The economic consequences of the war in Vietnam provoked an enormous bout of inflation for the decade following 1971 – and a huge appetite for new commodity and infrastructure projects. It turned out that I had parted ways with the now spent wave of stock market expansion, and was being carried forward by the surging wave of project financing – in hindsight, my second ride.

Bechtelís large scale and wide scope led it to be interested in almost every major new project idea in the world, and the project financing activity was nearly always at a fever pitch. The opportunity to discuss financing opened doors and created dialogs in ways, and in venues, different from those customarily available to the technical sales specialists – and so there was a constant demand for the financing "experts" to show up and lend a hand.

This proved to be a fascinating ten–year run, counting my four years as a specialist and six more as the manager of the project financing group. The variety of opportunities was startling in its geographic spread and industrial range, and every day brought with it something new and different. It was a great adventure.

I'll list only a few specifics, otherwise this would just become a "laundry list". My French language capacity led me to spend a lot of time working on developing projects in Algeria, at the time a rising producer within OPEC with a huge appetite for development. Each visit to Algiers required a prior visa, and my passport had 25 such visas within a 48–month period. Unsurprisingly, every time I encountered Bechtelís then–president, George Shultz, he would call me "Mr. Algeria".

In 1978, With the help of a team of geologists, engineers, and investment bankers, I was able to construct an all–inclusive hydrocarbon development plan for Algeria, presenting it first for his approval to President Boumedienne, and then to lenders all around the world in support of a massive ($5 billion in money of the day) borrowing program for the country.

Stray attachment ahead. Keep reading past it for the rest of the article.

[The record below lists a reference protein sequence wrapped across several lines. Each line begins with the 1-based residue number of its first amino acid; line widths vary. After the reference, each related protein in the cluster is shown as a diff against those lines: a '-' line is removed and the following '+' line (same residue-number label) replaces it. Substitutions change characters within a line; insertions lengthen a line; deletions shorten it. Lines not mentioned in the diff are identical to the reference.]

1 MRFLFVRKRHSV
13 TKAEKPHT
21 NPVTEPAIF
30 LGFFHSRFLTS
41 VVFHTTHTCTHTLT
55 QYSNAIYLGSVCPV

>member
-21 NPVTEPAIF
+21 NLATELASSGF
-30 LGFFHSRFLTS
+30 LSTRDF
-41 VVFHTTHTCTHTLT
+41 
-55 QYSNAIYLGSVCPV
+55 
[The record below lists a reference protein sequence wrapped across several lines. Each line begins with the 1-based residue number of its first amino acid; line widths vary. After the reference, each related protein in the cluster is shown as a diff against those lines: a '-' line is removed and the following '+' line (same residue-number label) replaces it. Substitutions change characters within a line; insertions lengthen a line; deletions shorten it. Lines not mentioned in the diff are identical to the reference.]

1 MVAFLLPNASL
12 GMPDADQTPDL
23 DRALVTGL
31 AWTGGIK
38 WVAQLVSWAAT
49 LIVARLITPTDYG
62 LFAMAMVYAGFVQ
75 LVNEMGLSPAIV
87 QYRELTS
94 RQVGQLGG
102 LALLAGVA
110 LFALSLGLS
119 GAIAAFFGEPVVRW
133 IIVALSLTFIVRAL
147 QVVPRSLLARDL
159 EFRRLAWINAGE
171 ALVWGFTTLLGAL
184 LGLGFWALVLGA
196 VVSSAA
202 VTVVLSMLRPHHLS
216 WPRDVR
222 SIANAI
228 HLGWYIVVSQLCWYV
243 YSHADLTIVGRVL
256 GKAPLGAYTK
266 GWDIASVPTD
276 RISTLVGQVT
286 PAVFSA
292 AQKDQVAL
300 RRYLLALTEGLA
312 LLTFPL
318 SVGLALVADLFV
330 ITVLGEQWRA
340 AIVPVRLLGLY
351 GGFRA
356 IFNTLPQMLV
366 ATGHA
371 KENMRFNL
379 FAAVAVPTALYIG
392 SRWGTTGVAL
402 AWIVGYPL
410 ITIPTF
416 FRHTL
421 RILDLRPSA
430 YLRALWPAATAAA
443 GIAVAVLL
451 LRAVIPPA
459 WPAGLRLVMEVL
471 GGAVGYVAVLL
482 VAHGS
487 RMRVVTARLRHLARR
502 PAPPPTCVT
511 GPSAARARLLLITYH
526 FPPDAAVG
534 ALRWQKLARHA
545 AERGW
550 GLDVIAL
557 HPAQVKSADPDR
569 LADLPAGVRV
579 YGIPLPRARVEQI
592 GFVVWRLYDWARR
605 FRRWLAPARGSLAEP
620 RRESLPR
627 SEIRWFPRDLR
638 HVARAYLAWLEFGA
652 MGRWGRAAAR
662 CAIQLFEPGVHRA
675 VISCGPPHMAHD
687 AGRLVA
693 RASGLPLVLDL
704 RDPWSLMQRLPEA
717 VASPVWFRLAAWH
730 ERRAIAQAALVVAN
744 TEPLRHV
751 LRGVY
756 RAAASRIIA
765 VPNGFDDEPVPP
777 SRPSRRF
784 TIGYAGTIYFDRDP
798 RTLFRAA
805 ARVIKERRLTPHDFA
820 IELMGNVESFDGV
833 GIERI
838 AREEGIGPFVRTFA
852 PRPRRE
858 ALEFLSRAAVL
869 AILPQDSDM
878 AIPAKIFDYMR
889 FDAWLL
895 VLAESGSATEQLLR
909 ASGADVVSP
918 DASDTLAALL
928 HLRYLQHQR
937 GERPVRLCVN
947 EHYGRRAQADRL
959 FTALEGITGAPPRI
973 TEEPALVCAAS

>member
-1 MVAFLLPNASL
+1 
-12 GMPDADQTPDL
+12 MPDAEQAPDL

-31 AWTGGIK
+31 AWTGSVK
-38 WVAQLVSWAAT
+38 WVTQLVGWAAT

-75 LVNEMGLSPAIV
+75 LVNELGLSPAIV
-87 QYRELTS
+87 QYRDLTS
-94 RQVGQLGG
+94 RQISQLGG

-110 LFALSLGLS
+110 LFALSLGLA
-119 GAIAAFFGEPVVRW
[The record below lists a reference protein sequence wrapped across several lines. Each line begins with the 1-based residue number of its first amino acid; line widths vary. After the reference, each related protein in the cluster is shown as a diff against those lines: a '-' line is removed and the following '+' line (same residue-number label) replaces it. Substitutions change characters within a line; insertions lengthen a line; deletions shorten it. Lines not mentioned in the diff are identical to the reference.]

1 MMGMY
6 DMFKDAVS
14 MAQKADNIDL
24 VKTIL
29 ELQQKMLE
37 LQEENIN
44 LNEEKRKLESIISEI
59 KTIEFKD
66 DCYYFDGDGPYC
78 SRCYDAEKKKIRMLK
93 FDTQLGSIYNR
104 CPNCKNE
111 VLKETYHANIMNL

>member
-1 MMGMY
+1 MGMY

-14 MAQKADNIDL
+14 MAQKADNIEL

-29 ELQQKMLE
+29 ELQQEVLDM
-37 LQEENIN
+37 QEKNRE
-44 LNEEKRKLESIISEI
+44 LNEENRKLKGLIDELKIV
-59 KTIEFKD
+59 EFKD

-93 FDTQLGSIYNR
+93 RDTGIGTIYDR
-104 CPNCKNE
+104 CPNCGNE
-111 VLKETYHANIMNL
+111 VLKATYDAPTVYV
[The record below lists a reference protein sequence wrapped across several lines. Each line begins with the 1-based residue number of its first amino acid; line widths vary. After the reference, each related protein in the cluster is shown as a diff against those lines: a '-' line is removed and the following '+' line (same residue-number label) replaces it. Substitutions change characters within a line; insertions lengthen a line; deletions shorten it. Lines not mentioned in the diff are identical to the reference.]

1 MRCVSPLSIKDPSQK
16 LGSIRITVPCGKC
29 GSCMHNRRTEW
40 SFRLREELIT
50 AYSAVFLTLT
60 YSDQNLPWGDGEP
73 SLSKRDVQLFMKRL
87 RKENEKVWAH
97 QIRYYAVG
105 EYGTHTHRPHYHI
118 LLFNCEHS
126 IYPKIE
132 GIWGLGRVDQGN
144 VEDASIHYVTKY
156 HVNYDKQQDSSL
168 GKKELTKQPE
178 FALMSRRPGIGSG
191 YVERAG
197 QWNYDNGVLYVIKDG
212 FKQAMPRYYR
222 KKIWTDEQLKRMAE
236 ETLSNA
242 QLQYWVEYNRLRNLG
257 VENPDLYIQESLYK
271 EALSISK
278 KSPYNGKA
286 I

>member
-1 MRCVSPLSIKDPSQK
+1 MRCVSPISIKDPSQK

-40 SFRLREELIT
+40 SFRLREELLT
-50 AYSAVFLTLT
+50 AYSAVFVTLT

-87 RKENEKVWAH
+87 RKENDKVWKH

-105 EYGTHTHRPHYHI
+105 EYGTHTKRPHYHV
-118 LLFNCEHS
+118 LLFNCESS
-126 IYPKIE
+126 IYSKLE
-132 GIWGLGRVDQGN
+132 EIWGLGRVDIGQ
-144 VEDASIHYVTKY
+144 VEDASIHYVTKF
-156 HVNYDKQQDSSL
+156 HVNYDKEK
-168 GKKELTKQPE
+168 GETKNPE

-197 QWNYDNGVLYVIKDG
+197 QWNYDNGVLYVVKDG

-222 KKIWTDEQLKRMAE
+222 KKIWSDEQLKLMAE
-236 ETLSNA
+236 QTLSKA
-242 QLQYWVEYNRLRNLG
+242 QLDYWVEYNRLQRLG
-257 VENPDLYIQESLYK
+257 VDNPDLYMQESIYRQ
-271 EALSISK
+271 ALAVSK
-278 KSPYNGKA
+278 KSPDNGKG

Working with the Treasurer of New Zealand, and a major oil company, I helped assemble the financing for a synthetic gasoline plant for New Zealand. This caused me to spend what turned out to be an entire month in Tokyo, working inside a couple of Japanese trading companies.

Meetings I remember include a couple of hours with King Hussein of Jordan in his private study (oil pipeline), and another whole afternoon with the Emir of Sharjah (a new port in Khor Fakkan), an unexpectedly smooth meeting (because of her reputation for fierceness) with Mrs. Buli at the central bank of Indonesia (new refinery), a tense, suspicion–laden one with Saddam Husseinís minister of Energy (oil pipeline), and a bright spring morning in Islamabad with Pakistanís minister of finance (hydropower dam).

This ride, too, had to come to an end. Oil prices crested and then declined, Volcker chaired the Federal Reserve and put the brakes on, over–leveraged financial institutions ran into trouble, and many project blueprints returned to the filing cabinets to await the next cycle. It was time for me to seek different horizons.